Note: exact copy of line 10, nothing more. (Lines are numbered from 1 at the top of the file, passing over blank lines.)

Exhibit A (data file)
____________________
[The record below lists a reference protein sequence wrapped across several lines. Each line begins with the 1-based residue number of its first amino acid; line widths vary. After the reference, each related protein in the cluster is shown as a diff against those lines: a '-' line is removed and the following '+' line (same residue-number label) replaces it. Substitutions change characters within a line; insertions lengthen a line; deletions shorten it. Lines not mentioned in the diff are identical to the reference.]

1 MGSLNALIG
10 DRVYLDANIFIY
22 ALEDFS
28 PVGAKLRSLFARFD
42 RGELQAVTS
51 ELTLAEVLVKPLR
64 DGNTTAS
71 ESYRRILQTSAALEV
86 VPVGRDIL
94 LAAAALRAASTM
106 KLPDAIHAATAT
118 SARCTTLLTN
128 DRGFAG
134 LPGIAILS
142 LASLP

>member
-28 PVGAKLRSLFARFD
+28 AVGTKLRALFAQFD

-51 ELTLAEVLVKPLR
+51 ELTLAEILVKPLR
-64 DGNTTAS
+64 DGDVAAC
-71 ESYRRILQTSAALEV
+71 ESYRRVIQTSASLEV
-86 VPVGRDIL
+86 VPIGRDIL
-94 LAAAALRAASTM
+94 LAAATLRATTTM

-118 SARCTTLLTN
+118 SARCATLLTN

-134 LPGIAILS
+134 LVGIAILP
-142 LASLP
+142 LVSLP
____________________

86 VPVGRDIL